The FCA rules on inducements are seriously underpinning the thinking of many providers in relation to what they do (or don’t do) for advisers and what support they deliver.
What providers can and should spend their support budgets on is a big concern and some will be looking at the guidance as a convenient and plausible excuse to cut back. This would be a mistake.
We will be directly addressing the full impact of the Final Guidance on inducements and conflicts of interest set out in FG 14/1 in the coming months. But, in principal, any support that results in the enhancement of the service provided to the client – that is, by better informed and equipped advisers – is totally permissible.
Putting a positive spin on the backdrop of depreciating support: standing out has never been easier, as our recent adviser study ‘Profit Through Partnership’ clearly demonstrates.
Business and technical support are becoming more important determinants of provider and platform selection. But as demand has risen, provider delivery has plateaued at best, representing a big opportunity for some fairly chunky ROI on any activity delivered remotely well.
Our research, in the table below, shows that the importance of demonstrable expertise has risen in over half of the 15 business and technical support areas we measure, most notably in relation to consultant support. No single area tracked has become less important in the last six months. But as the bar has risen, providers’ proficiency has, on the whole, not, which has contributed to a growing support gap.
We asked advisers to think about the process they typically undertake when deciding which providers/platforms to use, allocating appropriate weighting percentage across key influencers:
While the product/solution (including cost considerations) was weighted as the single most important factor (32 per cent) its importance is not as pronounced as may have been expected given that the suitability stakes are so high. Indeed, service (28 per cent) and the overall support package offered (25 per cent) each account for just over a quarter of the decision.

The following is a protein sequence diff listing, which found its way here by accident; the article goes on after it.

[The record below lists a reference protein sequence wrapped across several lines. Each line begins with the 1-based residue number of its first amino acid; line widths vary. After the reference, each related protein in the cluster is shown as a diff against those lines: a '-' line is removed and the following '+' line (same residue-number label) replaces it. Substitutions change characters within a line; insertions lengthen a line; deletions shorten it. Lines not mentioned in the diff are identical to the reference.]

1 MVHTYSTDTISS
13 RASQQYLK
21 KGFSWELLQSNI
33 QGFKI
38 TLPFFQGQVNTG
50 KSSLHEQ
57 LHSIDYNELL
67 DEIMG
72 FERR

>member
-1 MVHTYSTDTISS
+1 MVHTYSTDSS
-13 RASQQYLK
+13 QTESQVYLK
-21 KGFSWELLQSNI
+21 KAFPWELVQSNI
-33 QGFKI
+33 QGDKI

The so-called ‘race to the bottom’ and the pursuit of lower charges has become rather an obsession in the industry. But with charges, fund ranges and core features converging, providers and platforms that want to thrive will need to look beyond the basics.
Stripping out costs that do not drive value and being competitive on price are clearly important but it should be just the start. Once you get past the functional things like cost and fund choice (which won’t differentiate you for much longer) it is the total experience that makes advisers react (positively or negatively). Far better to build loyalty to you, not your price.
Phil Wickenden is managing director of So Here’s the Plan
Business and technical support leaderboard
|RANK||WEIGHTED BY CLAIMED IMPORTANCE||% score||WEIGHTED BY DERIVED IMPORTANCE||% score|
|1||SCOTTISH LIFE||77.6||SCOTTISH LIFE||77.3|
|2||JUST RETIREMENT||77||BRIGHT GREY||76.5|
|3||BRIGHT GREY||76.8||JUST RETIREMENT||75.6|
|11||SCOTTISH WIDOWS||66.1||SCOTTISH WIDOWS||66.3|
|18||CANADA LIFE||61.9||CANADA LIFE||61.3|
|20||FIDELITY FN||58.4||FIDELITY FN||57.8|
|21||ALLIANCE TRUST||54.6||ALLIANCE TRUST||53.5|
|23||FRIENDS LIFE||44.8||FRIENDS LIFE||44|
Source: So Here’s the Plan